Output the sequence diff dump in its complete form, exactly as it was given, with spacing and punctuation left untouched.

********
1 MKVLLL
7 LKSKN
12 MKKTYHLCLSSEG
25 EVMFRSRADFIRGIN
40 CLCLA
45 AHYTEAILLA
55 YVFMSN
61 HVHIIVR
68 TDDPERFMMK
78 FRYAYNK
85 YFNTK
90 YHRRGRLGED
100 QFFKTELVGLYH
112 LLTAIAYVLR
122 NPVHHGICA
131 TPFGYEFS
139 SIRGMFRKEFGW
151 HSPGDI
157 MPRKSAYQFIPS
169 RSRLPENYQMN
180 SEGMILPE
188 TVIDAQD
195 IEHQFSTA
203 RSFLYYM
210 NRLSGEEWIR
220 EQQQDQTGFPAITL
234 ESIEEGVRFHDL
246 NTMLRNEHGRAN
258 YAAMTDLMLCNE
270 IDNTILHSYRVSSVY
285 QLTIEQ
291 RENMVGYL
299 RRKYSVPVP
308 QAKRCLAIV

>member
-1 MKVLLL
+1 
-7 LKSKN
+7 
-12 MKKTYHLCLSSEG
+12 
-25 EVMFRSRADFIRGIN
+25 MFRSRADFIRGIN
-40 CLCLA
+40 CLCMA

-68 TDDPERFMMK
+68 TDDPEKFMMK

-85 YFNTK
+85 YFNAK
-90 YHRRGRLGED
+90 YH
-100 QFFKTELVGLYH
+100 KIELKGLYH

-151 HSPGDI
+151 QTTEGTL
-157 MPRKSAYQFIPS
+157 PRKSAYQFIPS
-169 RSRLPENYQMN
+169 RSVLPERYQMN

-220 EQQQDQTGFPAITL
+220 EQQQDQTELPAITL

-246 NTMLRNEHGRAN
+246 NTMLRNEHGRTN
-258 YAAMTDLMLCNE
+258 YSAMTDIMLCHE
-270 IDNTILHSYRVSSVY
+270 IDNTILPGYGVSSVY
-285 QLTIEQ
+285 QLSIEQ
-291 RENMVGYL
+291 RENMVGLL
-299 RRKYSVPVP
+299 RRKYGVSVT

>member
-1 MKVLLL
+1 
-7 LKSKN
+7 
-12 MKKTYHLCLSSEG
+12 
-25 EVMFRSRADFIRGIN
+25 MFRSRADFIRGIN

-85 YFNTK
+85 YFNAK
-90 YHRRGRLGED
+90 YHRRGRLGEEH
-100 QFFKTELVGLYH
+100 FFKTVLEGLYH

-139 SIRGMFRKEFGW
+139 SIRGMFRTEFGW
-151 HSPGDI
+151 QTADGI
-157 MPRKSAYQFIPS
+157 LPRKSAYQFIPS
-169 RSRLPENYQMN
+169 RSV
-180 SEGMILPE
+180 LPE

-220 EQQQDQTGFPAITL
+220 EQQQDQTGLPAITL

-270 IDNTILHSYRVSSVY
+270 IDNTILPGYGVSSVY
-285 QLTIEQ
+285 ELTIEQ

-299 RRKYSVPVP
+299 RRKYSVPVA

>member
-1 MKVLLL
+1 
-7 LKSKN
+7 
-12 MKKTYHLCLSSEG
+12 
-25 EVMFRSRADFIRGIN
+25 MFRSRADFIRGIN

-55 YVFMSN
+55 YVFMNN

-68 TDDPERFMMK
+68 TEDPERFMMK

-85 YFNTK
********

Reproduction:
1 MKVLLL
7 LKSKN
12 MKKTYHLCLSSEG
25 EVMFRSRADFIRGIN
40 CLCLA
45 AHYTEAILLA
55 YVFMSN
61 HVHIIVR
68 TDDPERFMMK
78 FRYAYNK
85 YFNTK
90 YHRRGRLGED
100 QFFKTELVGLYH
112 LLTAIAYVLR
122 NPVHHGICA
131 TPFGYEFS
139 SIRGMFRKEFGW
151 HSPGDI
157 MPRKSAYQFIPS
169 RSRLPENYQMN
180 SEGMILPE
188 TVIDAQD
195 IEHQFSTA
203 RSFLYYM
210 NRLSGEEWIR
220 EQQQDQTGFPAITL
234 ESIEEGVRFHDL
246 NTMLRNEHGRAN
258 YAAMTDLMLCNE
270 IDNTILHSYRVSSVY
285 QLTIEQ
291 RENMVGYL
299 RRKYSVPVP
308 QAKRCLAIV

>member
-1 MKVLLL
+1 
-7 LKSKN
+7 
-12 MKKTYHLCLSSEG
+12 
-25 EVMFRSRADFIRGIN
+25 MFRSRADFIRGIN
-40 CLCLA
+40 CLCMA

-68 TDDPERFMMK
+68 TDDPEKFMMK

-85 YFNTK
+85 YFNAK
-90 YHRRGRLGED
+90 YH
-100 QFFKTELVGLYH
+100 KIELKGLYH

-151 HSPGDI
+151 QTTEGTL
-157 MPRKSAYQFIPS
+157 PRKSAYQFIPS
-169 RSRLPENYQMN
+169 RSVLPERYQMN

-220 EQQQDQTGFPAITL
+220 EQQQDQTELPAITL

-246 NTMLRNEHGRAN
+246 NTMLRNEHGRTN
-258 YAAMTDLMLCNE
+258 YSAMTDIMLCHE
-270 IDNTILHSYRVSSVY
+270 IDNTILPGYGVSSVY
-285 QLTIEQ
+285 QLSIEQ
-291 RENMVGYL
+291 RENMVGLL
-299 RRKYSVPVP
+299 RRKYGVSVT

>member
-1 MKVLLL
+1 
-7 LKSKN
+7 
-12 MKKTYHLCLSSEG
+12 
-25 EVMFRSRADFIRGIN
+25 MFRSRADFIRGIN

-85 YFNTK
+85 YFNAK
-90 YHRRGRLGED
+90 YHRRGRLGEEH
-100 QFFKTELVGLYH
+100 FFKTVLEGLYH

-139 SIRGMFRKEFGW
+139 SIRGMFRTEFGW
-151 HSPGDI
+151 QTADGI
-157 MPRKSAYQFIPS
+157 LPRKSAYQFIPS
-169 RSRLPENYQMN
+169 RSV
-180 SEGMILPE
+180 LPE

-220 EQQQDQTGFPAITL
+220 EQQQDQTGLPAITL

-270 IDNTILHSYRVSSVY
+270 IDNTILPGYGVSSVY
-285 QLTIEQ
+285 ELTIEQ

-299 RRKYSVPVP
+299 RRKYSVPVA

>member
-1 MKVLLL
+1 
-7 LKSKN
+7 
-12 MKKTYHLCLSSEG
+12 
-25 EVMFRSRADFIRGIN
+25 MFRSRADFIRGIN

-55 YVFMSN
+55 YVFMNN

-68 TDDPERFMMK
+68 TEDPERFMMK

-85 YFNTK